Freshman U.S. Senator Ted Cruz (R-Texas), shown, began a marathon speech against funding President Obama's landmark legislation on healthcare at 2:41 p.m. September 24, as the U.S. Senate moves toward a vote later this week on a “continuing resolution” to keep the federal government funded through December 15. “I rise today in opposition to ObamaCare,” Cruz began his speech, which exceeded Rand Paul's 13-hour long filibuster earlier this year. “I intend to speak in support of defunding ObamaCare until I am no longer able to stand.”
The focus of Cruz's all-night speech was how many employers are refusing to hire new employees, or more often, employing only part-time workers. Since Obama signed the Patient Protection and Affordable Care Act (PPACA) in March 2010 near the depths of the “great recession,” the number of persons working part-time has remained steady, according to the U.S. Bureau of Labor Statistics, as has the nation's record-low labor force participation rates. The labor force participation rate has been stuck in the 58-percent range since 2009, making this the weakest recovery in American history. Cruz stressed that many companies have either trimmed hours of full-time employees, or delayed hiring over the 50-person requirement that triggers the employer mandate under ObamaCare.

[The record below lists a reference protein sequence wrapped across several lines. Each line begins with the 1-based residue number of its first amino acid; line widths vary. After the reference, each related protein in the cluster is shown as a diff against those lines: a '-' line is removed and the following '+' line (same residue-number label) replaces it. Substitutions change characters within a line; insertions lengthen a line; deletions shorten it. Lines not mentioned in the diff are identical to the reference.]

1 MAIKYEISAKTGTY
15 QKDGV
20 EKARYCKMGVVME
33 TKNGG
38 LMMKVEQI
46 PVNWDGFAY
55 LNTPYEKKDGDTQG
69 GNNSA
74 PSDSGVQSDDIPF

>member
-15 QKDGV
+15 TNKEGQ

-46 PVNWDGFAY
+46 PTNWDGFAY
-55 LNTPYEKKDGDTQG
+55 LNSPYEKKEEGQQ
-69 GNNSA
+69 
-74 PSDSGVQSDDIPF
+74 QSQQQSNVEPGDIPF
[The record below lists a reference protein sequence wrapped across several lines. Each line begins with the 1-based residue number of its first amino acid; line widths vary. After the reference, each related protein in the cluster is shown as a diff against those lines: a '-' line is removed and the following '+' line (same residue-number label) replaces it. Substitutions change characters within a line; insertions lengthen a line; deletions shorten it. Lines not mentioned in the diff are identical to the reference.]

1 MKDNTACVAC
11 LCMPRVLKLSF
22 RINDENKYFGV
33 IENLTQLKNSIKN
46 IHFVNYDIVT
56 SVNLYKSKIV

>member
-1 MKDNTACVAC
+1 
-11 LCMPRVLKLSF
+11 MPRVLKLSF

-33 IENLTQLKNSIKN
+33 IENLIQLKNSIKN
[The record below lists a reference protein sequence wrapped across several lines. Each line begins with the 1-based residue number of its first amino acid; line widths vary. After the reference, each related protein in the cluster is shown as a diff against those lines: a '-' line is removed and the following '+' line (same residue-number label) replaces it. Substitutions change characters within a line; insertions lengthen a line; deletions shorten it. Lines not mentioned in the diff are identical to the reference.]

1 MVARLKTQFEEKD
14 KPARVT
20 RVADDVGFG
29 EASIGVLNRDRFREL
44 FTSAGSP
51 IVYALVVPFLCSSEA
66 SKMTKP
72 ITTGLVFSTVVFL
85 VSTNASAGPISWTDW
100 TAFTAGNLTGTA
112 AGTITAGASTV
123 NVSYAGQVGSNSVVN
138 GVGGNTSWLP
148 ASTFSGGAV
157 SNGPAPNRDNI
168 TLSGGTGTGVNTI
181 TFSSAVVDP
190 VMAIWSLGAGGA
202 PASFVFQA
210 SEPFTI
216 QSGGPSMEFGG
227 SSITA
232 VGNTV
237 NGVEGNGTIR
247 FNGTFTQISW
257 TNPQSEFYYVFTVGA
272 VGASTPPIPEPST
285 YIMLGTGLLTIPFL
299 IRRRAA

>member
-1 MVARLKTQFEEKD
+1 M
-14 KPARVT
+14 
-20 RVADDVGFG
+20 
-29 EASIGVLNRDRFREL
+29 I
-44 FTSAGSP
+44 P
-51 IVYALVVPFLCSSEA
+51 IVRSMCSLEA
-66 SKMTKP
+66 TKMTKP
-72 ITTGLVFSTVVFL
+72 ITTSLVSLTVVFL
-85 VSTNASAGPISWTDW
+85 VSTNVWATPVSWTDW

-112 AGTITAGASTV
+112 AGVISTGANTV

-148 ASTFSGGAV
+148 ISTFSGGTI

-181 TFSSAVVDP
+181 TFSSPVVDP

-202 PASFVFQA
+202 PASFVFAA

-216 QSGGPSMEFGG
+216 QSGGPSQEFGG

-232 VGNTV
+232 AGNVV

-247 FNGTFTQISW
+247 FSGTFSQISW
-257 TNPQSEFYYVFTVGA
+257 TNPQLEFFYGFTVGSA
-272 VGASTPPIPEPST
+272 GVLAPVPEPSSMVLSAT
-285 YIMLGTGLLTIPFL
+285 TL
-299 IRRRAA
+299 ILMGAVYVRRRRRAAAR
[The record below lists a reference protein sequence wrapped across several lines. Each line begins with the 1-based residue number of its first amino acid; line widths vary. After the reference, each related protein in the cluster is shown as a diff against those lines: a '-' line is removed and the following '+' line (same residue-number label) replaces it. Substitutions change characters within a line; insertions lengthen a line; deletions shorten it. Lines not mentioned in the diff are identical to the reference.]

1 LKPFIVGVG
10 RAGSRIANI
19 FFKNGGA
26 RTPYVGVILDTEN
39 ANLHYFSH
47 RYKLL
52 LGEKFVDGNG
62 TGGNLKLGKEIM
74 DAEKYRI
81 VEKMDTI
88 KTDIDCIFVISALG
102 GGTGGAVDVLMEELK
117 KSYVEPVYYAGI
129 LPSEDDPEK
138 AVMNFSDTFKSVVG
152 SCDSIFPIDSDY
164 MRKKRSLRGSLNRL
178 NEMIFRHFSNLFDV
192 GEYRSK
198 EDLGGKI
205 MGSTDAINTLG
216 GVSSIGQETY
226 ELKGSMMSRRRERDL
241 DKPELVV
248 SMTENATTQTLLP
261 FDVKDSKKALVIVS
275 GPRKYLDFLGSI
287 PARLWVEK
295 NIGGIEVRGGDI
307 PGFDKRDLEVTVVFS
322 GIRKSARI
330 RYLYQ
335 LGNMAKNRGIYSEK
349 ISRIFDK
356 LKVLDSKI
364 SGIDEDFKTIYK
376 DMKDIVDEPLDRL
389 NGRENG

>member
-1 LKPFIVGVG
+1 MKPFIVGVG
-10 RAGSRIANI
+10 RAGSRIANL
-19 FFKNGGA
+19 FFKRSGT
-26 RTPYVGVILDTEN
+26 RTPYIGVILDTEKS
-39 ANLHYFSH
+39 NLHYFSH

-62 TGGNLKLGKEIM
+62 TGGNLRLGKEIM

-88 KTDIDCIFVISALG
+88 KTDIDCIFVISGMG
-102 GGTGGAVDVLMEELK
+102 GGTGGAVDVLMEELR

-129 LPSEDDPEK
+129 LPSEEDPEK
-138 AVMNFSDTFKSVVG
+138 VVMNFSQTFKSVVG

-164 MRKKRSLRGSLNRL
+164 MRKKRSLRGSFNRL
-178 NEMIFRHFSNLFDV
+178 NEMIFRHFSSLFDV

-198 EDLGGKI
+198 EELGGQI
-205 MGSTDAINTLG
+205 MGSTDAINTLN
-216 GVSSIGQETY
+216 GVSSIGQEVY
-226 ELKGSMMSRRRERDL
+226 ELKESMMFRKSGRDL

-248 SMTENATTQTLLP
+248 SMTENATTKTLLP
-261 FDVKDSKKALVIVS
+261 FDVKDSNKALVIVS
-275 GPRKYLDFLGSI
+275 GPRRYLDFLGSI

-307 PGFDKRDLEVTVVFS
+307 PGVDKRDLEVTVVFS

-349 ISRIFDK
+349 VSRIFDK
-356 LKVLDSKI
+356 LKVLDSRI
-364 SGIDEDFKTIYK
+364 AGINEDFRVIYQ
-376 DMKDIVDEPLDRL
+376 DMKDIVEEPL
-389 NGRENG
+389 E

But ObamaCare has created some new jobs for people to help guide citizens through the vast new bureaucracy, according to the Washington Post, such as the 7,000-9,000 additional “raft of new jobs in call centers, IT companies and community organizations designed to help Americans understand the complex health law and navigate the new insurance marketplaces.”
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